This time of year many companies issue employee bonuses and enter taxable fringe benefit wages. The following reminders will help you process these checks with ease.
Don’t miss the FAQ section at the end of the blog.
Deactivate Miscellaneous Deductions
The payroll software has many checks to ensure that payroll deductions are properly withheld. If the software sees that a deduction ‘should’ be withheld, but manually edited, the program may over-ride the users changes.
If you are issuing Bonus checks and do not want certain miscellaneous deductions withheld, temporarily deactivate the Deductions. Go to Payroll > Setup > Miscellaneous Deductions. Uncheck the Active settings on Deductions you want to turn off.
Note: Make sure that no other checks are entered or created that need the deductions active.
Once you have completed your Bonus checks, remember to Re-Activate the Misc. Deductions.
The calculations for Federal and State Withholding are based on the taxable wages and Employee File settings for Pay Cycle, Marital Status, and Allowances.
When issuing Bonuses you may want to use the Supplemental Federal (22%) & State Withholding Rates (varies by state).
To apply the Supplemental Withholding Rates:
After entering the Wages in Check Entry, click on the Recap tab. Then, click on the Recalc button and answer Yes to “Use supplemental federal and state withholding rates”.
If you applied Supplemental Rates and decide you want to recalculate back to the normal calculations, click the Recalc button again. Then, answer No to the use supplemental rates question.
At this time, Datatech software does not include a Net to Gross calculator. If needed, you can use an online calculator to obtain the estimated gross wage needed to result in a specific net check.
According to the IRS, a fringe benefit is a form of pay for the performance of services. For example, you provide an employee with a fringe benefit when you allow the employee to use a business vehicle to commute to and from work.
Not sure if you need to enter Fringe Benefit wages? Review the IRS Employers Tax Guide to Fringe Benefits.
The default Wage Type list should have a FR – Fringe Benefit code already set up. This wage code is Memo Wages, meaning the wages are taxable, but not included in the Gross (paid) Wages or Net Wages:
Since the fringe benefits are not paid wages, you should add Fringe Benefits to a regular or bonus check to allow for the tax deductions to be offset with wages.
For example, using the above example of a $2,000 bonus check, we’ll add $1,500 fringe benefit wages. When you put your cursor over the tax withholdings, you’ll see that the taxable wages include the fringe wages, but the Gross & Net only includes the bonus wages:
You can also use the Tooltip (F12) to see the Explanation of Withholding Calculations:
Here are some of our most frequently asked questions on bonuses.
If a gift to an employee is not specifically excluded in the IRS Fringe Benefit Guide, the value of the gift should be entered as a fringe benefit.
If you have any questions on how to calculate that value, please refer to your accountant for advice.
Bonuses to employees are taxable wages. There are provisions, however, in the IRS’s Agricultural Employer’s Tax Guide for the employer to cover the employee’s share of Social Security and Medicare taxes. The amount of taxes covered would need to be added to the employee’s Personal Income Tax Wages (but not additional to Social Security, Medicare, or FUTA).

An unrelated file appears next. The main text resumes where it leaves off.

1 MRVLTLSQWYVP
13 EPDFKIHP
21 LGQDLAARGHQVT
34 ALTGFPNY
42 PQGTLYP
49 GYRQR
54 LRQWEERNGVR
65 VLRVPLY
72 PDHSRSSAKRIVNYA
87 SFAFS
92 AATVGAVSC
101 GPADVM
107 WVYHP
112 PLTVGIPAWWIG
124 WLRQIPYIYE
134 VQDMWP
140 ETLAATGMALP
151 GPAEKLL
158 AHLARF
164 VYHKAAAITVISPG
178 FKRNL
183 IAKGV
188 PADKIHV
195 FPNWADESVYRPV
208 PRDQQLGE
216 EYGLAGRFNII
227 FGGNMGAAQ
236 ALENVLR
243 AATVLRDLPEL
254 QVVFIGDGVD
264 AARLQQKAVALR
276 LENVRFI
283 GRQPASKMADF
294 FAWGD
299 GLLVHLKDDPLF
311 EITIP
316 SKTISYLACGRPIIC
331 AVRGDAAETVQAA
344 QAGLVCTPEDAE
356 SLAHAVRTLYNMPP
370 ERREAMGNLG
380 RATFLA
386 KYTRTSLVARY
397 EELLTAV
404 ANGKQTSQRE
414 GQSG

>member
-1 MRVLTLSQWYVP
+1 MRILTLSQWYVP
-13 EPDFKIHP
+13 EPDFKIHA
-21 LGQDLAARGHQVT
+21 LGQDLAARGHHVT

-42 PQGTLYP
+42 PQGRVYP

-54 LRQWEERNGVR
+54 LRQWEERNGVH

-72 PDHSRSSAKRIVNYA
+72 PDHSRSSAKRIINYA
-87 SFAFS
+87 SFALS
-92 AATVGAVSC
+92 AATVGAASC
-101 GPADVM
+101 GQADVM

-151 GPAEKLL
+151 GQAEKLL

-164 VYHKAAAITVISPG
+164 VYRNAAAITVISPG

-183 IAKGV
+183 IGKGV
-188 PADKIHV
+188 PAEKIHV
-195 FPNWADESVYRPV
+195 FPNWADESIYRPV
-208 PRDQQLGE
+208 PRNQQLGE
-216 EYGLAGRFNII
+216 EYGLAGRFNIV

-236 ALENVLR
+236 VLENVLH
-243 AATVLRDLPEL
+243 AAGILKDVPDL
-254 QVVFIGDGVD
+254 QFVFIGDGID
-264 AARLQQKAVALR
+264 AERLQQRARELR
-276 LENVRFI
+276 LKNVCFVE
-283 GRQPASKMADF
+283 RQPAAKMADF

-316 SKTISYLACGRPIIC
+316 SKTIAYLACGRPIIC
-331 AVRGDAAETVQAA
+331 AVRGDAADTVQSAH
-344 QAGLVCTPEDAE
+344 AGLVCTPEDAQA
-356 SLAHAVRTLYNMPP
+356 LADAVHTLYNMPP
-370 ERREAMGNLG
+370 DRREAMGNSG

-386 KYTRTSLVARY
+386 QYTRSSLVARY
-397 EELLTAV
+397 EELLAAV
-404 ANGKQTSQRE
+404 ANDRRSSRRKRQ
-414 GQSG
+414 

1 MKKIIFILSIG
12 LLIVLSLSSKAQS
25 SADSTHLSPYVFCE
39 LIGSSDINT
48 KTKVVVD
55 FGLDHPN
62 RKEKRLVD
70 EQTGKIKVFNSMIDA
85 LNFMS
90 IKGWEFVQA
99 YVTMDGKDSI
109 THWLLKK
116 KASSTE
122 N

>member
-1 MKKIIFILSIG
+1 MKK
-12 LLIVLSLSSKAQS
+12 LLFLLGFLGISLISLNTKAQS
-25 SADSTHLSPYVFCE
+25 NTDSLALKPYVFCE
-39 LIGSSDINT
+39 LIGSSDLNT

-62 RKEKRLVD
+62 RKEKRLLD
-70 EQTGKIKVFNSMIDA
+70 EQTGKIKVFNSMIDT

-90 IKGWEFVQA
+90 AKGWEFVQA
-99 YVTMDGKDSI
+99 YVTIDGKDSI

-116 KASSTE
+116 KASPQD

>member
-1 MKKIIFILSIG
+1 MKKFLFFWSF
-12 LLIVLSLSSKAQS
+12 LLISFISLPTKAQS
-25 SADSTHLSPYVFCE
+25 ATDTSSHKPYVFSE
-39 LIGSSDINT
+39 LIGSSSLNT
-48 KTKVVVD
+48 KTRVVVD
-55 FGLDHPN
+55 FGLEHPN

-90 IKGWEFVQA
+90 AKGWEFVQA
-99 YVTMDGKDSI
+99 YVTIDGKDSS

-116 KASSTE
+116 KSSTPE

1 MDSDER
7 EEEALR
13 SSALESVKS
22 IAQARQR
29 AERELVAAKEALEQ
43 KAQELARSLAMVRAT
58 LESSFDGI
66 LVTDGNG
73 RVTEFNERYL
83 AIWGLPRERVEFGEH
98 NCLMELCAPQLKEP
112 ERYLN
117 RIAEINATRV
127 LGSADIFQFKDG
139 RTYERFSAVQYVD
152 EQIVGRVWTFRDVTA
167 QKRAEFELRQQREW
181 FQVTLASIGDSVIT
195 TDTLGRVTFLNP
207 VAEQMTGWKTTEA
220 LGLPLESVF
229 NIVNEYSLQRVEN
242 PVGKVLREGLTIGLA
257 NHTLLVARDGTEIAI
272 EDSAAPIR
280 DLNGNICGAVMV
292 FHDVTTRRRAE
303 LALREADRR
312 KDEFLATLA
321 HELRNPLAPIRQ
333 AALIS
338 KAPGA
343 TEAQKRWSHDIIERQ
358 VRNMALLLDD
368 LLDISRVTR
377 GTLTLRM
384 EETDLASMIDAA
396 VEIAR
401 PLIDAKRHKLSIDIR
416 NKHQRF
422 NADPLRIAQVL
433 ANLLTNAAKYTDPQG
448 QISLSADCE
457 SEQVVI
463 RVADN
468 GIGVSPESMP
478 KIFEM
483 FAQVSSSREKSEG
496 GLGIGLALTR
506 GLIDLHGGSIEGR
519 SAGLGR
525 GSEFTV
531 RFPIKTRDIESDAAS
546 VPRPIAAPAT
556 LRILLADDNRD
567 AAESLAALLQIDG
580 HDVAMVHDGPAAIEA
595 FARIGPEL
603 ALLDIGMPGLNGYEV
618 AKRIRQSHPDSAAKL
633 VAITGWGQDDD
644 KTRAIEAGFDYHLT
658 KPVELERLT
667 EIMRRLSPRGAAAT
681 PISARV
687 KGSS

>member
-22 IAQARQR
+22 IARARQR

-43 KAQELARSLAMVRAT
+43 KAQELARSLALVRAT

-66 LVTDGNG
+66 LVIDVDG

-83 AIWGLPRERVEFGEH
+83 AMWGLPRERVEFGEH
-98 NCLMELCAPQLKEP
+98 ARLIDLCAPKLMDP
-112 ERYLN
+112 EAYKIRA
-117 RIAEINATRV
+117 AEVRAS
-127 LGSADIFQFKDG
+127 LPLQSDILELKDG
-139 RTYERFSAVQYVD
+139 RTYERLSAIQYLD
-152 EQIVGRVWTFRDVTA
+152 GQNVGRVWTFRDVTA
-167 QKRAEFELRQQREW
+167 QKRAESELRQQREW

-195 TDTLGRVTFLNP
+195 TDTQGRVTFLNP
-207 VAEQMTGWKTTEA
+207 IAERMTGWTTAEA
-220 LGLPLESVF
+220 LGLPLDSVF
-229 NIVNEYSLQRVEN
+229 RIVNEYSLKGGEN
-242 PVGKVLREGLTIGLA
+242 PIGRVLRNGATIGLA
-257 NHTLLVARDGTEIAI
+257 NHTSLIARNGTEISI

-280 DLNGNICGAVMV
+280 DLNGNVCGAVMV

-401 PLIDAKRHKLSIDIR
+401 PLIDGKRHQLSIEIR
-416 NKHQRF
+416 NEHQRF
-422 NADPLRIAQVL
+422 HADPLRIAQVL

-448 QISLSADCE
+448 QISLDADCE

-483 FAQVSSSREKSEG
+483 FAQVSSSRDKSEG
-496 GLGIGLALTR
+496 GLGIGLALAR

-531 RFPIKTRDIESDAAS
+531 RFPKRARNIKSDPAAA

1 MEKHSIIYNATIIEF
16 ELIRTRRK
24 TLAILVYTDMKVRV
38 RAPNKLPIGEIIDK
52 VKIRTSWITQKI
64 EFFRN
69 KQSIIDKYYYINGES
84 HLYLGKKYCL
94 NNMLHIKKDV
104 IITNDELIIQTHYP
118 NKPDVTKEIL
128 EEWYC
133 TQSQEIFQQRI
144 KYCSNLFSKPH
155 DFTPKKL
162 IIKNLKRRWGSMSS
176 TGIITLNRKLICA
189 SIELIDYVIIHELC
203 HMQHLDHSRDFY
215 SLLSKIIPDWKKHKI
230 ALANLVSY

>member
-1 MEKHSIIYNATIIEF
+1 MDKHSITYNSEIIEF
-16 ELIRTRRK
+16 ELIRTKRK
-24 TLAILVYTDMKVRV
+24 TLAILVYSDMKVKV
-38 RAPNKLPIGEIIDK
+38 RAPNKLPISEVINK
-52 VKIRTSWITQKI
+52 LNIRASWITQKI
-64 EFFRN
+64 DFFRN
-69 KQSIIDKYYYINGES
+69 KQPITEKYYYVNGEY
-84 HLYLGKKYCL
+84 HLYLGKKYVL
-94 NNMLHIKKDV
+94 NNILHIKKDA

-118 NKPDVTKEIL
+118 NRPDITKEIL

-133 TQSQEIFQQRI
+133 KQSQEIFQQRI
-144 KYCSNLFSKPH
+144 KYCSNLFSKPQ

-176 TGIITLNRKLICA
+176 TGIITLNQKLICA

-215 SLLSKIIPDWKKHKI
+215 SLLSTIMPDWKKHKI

Follow these steps to prepare a bonus payment with the employer covering the Social Security & Medicare:
1) Set up a new Memo wage type for the taxable income that will be added. This should have the Federal Withholding tax calculation checked, but no Social Security, Medicare, or FUTA. We recommend leaving the State Withholding/SDI/SUI checked. If your state has specific provisions for taxability of other income, you may adjust as necessary.
2) Set up a Miscellaneous Deduction to offset the calculated Social Security & Medicare Withholdings.
3) After entering the bonus wages, enter a second line with the memo wage code for the amount of Social Security & Medicare Taxes the employer is paying on behalf of the employee.
4) Enter a negative deduction to offset the calculated Social Security & Medicare withholdings.
Note: The employee will still have Federal Withholding, State Withholding, and SDI taxes withheld (and other taxes depending on your state). Social Security and Medicare are the only taxes that have specific documentation that the employee portion may be paid by the employer.
If you need the check date to be in 2020, you will need to re-open the year.
Before you start, make sure there are no other users creating, voiding, or printing checks for the current year.
Go to Payroll > Utilities > Fix Employee Totals > Change Qtr/Year.
After completing the 2020 checks, re-close the quarter & year.
Then, go back to the Fix Employee Totals and use the Change Qtr/Year to update the Q1/Year 2021 totals in the Employee file.
First, it is recommended that you have a Workers Comp Class/L&I code set up for an Exempt category. You can check for this by going to Payroll > Setup > Workers Comp Table. Click on the W/C Codes tab. If you don’t have an entry already, add a code like 0000 or 9999 with the description Exempt and 0 rate.
Second, if you have your Workers Comp itemized by Cost Center and/or Job, you can set up a new Job for Exempt Bonuses. Then, on the Workers Comp/L&I table, enter the combination of G/L, Cost Center, and Job that will be used for the exempt bonuses and select the Exempt WC/L&I Class code.
If your bonus amount is too large for the check to accept on one line item, split the amount on multiple line items.
For example, if your bonus is $100,000, split the line items as $50,000 per line. The gross will equal $100,000.